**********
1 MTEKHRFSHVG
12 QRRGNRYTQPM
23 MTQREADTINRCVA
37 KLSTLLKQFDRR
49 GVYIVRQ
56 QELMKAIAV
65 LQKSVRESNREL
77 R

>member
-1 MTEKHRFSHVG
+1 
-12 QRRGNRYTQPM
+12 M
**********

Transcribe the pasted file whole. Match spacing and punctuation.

1 MTEKHRFSHVG
12 QRRGNRYTQPM
23 MTQREADTINRCVA
37 KLSTLLKQFDRR
49 GVYIVRQ
56 QELMKAIAV
65 LQKSVRESNREL
77 R

>member
-1 MTEKHRFSHVG
+1 
-12 QRRGNRYTQPM
+12 M